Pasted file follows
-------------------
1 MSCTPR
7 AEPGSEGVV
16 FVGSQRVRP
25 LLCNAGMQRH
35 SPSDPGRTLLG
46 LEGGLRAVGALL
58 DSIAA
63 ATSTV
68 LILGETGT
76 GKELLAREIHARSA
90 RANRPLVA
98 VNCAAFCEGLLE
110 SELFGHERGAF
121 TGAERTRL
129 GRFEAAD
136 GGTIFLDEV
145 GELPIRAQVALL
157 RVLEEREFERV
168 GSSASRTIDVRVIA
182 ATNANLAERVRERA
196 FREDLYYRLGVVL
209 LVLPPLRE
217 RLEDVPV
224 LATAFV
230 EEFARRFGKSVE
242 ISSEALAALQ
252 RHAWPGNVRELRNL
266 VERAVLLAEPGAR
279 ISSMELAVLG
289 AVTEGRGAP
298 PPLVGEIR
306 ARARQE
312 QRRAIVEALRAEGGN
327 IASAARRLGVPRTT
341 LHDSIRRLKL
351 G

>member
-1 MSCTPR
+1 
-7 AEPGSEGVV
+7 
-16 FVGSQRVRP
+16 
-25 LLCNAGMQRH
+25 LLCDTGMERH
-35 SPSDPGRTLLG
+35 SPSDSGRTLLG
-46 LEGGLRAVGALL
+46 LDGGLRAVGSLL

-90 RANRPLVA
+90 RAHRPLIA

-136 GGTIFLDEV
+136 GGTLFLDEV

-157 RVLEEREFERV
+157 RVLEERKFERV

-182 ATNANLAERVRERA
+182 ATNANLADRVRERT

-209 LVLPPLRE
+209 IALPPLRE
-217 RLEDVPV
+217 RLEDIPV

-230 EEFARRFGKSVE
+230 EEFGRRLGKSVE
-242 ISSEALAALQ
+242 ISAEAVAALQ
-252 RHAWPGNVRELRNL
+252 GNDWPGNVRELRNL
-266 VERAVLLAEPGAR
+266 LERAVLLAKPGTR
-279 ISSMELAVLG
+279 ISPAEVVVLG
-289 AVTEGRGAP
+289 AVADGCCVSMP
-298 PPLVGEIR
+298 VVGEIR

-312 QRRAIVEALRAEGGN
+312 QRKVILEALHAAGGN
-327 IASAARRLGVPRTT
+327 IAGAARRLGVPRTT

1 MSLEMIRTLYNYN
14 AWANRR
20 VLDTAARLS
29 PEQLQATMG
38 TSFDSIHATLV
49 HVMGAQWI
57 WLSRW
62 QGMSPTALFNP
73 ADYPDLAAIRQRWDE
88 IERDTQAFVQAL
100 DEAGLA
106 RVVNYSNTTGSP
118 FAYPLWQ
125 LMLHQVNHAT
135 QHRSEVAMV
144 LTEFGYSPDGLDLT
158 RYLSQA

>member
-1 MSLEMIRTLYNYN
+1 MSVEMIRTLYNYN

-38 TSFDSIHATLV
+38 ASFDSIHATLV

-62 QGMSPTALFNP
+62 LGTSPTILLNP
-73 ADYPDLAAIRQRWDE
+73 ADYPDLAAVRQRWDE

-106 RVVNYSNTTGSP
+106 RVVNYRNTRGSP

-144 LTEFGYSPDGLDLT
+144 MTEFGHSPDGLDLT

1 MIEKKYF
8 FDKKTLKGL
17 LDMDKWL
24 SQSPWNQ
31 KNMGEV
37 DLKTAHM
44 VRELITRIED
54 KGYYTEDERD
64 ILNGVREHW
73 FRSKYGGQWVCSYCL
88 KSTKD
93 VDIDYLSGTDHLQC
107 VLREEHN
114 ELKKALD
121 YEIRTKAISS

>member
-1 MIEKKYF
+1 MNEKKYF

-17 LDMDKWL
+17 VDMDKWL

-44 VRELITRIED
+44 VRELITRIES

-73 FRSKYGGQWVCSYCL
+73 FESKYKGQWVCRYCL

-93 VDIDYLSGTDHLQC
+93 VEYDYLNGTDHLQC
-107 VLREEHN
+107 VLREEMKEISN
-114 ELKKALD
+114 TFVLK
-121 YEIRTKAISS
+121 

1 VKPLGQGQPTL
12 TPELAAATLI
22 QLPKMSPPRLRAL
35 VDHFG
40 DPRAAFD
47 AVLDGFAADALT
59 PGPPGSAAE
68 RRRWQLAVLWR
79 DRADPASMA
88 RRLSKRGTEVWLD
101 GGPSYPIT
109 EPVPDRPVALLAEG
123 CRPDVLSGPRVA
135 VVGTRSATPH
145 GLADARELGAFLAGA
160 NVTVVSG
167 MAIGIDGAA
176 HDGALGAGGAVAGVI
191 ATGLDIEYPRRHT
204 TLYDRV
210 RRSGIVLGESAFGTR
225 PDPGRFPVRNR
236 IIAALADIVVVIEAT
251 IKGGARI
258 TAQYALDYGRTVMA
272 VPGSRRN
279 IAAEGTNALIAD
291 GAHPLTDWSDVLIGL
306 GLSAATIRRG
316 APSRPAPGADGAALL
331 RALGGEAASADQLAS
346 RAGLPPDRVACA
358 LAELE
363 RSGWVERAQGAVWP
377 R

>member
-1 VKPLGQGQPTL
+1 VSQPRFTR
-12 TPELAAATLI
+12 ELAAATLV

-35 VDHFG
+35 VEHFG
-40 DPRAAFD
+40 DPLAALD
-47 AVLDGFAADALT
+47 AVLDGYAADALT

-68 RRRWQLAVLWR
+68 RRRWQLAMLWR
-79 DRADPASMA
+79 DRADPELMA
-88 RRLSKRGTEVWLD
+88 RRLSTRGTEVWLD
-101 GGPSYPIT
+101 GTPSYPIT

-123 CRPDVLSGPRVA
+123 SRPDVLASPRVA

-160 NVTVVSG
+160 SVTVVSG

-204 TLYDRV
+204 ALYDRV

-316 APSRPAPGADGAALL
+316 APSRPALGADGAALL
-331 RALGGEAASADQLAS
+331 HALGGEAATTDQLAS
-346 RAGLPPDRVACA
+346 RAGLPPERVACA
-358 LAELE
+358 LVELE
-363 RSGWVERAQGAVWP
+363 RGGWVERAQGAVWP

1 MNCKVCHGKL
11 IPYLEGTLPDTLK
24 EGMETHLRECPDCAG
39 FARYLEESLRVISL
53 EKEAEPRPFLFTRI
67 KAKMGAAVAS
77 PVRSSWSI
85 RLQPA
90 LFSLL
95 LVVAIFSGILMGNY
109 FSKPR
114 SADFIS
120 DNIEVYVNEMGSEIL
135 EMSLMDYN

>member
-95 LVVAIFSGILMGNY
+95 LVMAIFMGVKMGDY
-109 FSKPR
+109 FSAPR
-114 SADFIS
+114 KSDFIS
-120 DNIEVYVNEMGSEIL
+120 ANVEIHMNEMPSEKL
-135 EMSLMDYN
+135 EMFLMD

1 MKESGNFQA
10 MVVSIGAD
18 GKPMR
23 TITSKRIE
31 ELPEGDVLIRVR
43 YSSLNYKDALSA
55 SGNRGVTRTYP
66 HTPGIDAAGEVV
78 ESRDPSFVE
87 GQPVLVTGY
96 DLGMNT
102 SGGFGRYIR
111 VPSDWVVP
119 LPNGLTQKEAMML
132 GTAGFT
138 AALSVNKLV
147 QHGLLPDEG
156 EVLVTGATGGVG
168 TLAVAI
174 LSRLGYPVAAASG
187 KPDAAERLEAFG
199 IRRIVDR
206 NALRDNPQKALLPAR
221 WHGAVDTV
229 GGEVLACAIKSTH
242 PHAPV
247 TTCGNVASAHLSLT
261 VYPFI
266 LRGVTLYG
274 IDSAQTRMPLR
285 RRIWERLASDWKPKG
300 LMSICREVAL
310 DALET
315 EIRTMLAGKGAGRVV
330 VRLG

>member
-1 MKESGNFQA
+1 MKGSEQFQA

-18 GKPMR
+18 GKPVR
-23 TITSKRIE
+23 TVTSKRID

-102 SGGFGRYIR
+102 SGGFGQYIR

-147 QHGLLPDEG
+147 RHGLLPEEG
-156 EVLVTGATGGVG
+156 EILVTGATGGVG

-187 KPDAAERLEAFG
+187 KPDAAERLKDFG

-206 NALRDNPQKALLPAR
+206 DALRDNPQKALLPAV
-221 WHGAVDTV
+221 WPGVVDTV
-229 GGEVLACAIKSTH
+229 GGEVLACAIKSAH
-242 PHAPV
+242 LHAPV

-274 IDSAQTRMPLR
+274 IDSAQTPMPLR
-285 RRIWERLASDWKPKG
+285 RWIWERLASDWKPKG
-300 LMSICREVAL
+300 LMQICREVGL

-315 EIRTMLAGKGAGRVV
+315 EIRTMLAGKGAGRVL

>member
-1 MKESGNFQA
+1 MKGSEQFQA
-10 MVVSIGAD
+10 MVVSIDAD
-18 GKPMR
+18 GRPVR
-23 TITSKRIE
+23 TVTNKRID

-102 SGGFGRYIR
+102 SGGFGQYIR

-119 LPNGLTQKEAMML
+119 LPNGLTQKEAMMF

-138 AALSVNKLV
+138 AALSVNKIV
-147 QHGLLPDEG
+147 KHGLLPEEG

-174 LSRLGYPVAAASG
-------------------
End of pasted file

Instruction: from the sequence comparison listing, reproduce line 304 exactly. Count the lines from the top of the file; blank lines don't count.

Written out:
-1 MKESGNFQA